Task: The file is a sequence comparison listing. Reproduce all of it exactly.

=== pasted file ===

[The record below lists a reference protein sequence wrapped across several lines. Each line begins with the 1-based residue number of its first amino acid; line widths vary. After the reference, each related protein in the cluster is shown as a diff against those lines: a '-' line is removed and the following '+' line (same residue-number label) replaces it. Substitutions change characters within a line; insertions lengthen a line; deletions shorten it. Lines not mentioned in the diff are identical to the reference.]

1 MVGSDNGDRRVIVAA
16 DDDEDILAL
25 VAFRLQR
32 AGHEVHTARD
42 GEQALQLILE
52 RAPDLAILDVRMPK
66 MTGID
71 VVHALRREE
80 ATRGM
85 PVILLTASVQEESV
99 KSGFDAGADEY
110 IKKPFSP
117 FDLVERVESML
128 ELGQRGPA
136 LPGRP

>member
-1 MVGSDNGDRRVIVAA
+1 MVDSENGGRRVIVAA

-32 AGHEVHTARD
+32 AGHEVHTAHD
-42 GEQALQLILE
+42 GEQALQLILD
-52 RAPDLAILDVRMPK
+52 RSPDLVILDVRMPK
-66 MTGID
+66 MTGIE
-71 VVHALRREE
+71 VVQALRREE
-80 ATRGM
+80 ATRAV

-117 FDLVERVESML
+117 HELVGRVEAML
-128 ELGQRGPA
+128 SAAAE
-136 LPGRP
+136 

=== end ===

[The record below lists a reference protein sequence wrapped across several lines. Each line begins with the 1-based residue number of its first amino acid; line widths vary. After the reference, each related protein in the cluster is shown as a diff against those lines: a '-' line is removed and the following '+' line (same residue-number label) replaces it. Substitutions change characters within a line; insertions lengthen a line; deletions shorten it. Lines not mentioned in the diff are identical to the reference.]

1 MVGSDNGDRRVIVAA
16 DDDEDILAL
25 VAFRLQR
32 AGHEVHTARD
42 GEQALQLILE
52 RAPDLAILDVRMPK
66 MTGID
71 VVHALRREE
80 ATRGM
85 PVILLTASVQEESV
99 KSGFDAGADEY
110 IKKPFSP
117 FDLVERVESML
128 ELGQRGPA
136 LPGRP

>member
-1 MVGSDNGDRRVIVAA
+1 MVDSENGGRRVIVAA

-32 AGHEVHTARD
+32 AGHEVHTAHD
-42 GEQALQLILE
+42 GEQALQLILD
-52 RAPDLAILDVRMPK
+52 RSPDLVILDVRMPK
-66 MTGID
+66 MTGIE
-71 VVHALRREE
+71 VVQALRREE
-80 ATRGM
+80 ATRAV

-117 FDLVERVESML
+117 HELVGRVEAML
-128 ELGQRGPA
+128 SAAAE
-136 LPGRP
+136 